3 things you should add to your healthcare Vulnerability Threat Management


As we head into the final days of Cybersecurity Awareness Month, one key theme has emerged in our blog series; healthcare organizations have many options available to help combat cyberattacks, and it can become daunting to select which solutions provide the best fit for your organization. Considering integrations and intelligence sharing between cybersecurity technologies or processes is important to remember. You’ll often hear buzzwords like a single pane of glass, dashboard, AI, and automation to describe how these products will help keep your network safe. Healthcare Vulnerability Threat Management (VTM) has matured to incorporate these solutions, but these tools need trained people and proven processes to be effective.

We’ll examine how healthcare VTM programs can mature to include Dark Web, IoMT, and other data feeds. First, let’s do a quick refresher on some of the terms you’ll come across when researching these topics. If you’re already familiar with the subject, jump to the “Context is King” section.

Vulnerability Threat Management (VTM) services allow healthcare organizations to meet or exceed the mandated regulatory requirements to identify and document reasonably anticipated threats to electronic Protected Health Information (ePHI). Organizations must also identify and document vulnerabilities that, if triggered or exploited by a threat, would create a risk of inappropriate access to or disclosure of ePHI.

Dark Web monitoring searches for and keeps track of sensitive information found on a portion of the internet not accessible via normal means and is commonly visited by cyber threat agents. There are several layers of the internet, including the Surface Web, which most people use and only accounts for 4% of the internet, the Deep Web (96%), and the Dark Web. The Dark Web is hidden from conventional methods, and criminals use the dark web to monetize stolen personal information.

In an article about the Dark Web, an FBI cybersecurity specialist was quoted about the Dark Web, saying it’s “messy, chaotic, full of scammers, dangerous minds, and even killers . . . that’s just for starters”. *Note: Fortified doesn’t recommend engaging in Dark Web research activities without proper training and technology safeguards as it can expose individuals or organizations to direct peril (cybersecurity, personal, physical, mental).

Connected Medical Devices or IoMT legacy medical devices not designed to be internet-accessible are more commonly being connected to the internal network and possibly the internet, increasing security risks and vulnerability for healthcare environments. Managed Connected Medical Device Security Programs (IoT/IoMT) help organizations close those security gaps in healthcare networks by visualizing, assessing, and protecting connected IoT and medical devices.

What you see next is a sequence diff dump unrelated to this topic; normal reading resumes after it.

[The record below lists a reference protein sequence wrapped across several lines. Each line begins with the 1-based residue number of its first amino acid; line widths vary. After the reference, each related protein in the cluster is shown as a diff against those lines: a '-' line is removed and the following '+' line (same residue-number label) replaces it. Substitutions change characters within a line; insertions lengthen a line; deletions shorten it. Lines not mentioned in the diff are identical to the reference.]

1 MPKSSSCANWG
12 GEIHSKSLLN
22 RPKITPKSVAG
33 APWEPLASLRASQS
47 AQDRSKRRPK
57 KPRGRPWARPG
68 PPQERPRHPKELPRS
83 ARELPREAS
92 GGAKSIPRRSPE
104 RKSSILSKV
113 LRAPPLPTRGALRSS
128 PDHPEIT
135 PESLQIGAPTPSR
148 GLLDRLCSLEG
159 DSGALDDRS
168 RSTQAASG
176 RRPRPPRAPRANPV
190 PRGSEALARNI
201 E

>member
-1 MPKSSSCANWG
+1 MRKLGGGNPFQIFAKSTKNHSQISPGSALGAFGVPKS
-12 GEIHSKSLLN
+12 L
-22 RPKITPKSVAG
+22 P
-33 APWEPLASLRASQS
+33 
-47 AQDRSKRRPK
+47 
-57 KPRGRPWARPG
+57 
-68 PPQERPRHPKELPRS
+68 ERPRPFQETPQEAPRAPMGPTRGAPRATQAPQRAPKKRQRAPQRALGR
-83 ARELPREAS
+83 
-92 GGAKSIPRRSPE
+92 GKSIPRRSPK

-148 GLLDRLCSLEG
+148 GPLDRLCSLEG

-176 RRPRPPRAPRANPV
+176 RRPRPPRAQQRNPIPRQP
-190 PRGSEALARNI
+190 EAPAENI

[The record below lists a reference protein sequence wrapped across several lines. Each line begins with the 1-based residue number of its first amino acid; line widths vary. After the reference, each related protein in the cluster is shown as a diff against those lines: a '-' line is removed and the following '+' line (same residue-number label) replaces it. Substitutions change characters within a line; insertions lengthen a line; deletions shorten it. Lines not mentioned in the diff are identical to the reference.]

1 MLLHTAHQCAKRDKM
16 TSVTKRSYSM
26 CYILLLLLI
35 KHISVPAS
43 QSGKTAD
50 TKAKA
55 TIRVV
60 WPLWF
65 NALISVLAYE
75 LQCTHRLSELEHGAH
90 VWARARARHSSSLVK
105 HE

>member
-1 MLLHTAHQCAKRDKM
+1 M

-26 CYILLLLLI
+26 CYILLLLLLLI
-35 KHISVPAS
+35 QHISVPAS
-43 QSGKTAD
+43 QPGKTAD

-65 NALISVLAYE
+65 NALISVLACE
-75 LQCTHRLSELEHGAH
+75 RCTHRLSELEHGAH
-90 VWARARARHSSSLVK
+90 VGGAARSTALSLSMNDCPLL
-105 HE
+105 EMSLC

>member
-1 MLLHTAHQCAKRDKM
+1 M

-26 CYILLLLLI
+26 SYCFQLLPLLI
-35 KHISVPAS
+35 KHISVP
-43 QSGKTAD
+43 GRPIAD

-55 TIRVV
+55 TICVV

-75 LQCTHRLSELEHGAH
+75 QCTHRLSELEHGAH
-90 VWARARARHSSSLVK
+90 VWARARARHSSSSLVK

Context is King

The goal of a cybersecurity team isn’t to deploy more tools or gather data – it’s to protect patients and their PHI and help ensure that healthcare services aren’t negatively affected. The building or outsourcing of an enhanced VTM program that incorporates Dark Web, IoMT, and integrations with previously deployed solutions can mature your cybersecurity posture but also maximize earlier investments.

Each tool can be powerful, but they should be layered together; otherwise, alert fatigue is a typical outcome. Deploying an integration solution to get that single pane of glass is often considered the solution. But remember, it’s all about people, processes, and technology working together.

All these new tools and intelligence feeds aren’t as impactful without the right team working to contextualize them. Disparate systems have always been an issue in cybersecurity. Still, as attacks continue in healthcare leading to a recording breaking $10M plus cost per breach, executive leaders are looking for answers.

Enhancing your VTM program

The first step to enhancing your VTM program and cybersecurity posture is knowing where your current assets and risks reside. Next, your penetration testing and Risk Assessment programs should feed intelligence to your VTM program and reciprocate. Finally, the goal should be layers of protection, identification, and response. If one fails, multiple barriers are in place to help slow or stop an incident.

Accurate identification for endpoints, network devices, and connected medical devices should be part of cybersecurity practice. As mentioned, an integrated connected medical device program is highly advantageous and possibly required for many healthcare organizations.

Incorporating Dark Web intelligence into a VTM program can help teams be more proactive in identifying potential threats or leaked data. Teams should establish the priority goal for Dark Web intelligence and build processes to handle scenarios once something is found. Again, Dark Web can be very useful, but it requires a higher level of cybersecurity knowledge.  

Finally, cybersecurity teams must plan, document, and practice their procedures. All the preparation, technology implementation, and hard work can be for not if the team doesn’t know or follow the process during an incident. Your team may not be able or want to handle it all in-house. Many organizations turn to outside organizations to help or take over segments of their cybersecurity programs. Supporting cybersecurity providers need to know their specific roles and be incorporated into your incident response (IR) planning.

We hope this blog has given you some interesting insights and possibly additional questions. Learn more about utilizing and integrating cybersecurity tools, intelligence, and processes by contacting us or watching one of our on-demand presentations below.

To learn more about Vulnerability Threat Management, join our Webinar, Tuesday, November 29th at 2 pm CT.